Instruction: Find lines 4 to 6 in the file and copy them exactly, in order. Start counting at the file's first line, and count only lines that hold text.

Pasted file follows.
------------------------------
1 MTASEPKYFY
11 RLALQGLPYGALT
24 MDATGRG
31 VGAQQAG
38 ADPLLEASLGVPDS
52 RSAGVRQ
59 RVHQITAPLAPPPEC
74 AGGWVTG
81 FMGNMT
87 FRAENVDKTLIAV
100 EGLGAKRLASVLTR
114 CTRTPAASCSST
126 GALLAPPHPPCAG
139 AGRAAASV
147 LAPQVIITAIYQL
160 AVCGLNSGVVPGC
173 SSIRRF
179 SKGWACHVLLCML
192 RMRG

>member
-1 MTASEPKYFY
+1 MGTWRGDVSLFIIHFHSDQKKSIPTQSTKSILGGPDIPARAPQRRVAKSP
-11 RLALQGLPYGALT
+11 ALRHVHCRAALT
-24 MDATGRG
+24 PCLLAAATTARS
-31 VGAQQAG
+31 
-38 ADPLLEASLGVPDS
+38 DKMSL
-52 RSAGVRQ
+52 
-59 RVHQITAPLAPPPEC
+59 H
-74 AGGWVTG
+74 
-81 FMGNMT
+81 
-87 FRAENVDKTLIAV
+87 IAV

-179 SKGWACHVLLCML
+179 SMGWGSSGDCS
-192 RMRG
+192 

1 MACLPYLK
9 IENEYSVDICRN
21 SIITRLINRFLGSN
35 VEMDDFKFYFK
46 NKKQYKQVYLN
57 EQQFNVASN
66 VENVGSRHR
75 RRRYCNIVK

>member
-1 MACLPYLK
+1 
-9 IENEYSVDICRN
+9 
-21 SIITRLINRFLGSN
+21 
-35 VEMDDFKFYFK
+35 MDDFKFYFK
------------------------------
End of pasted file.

31 VGAQQAG
38 ADPLLEASLGVPDS
52 RSAGVRQ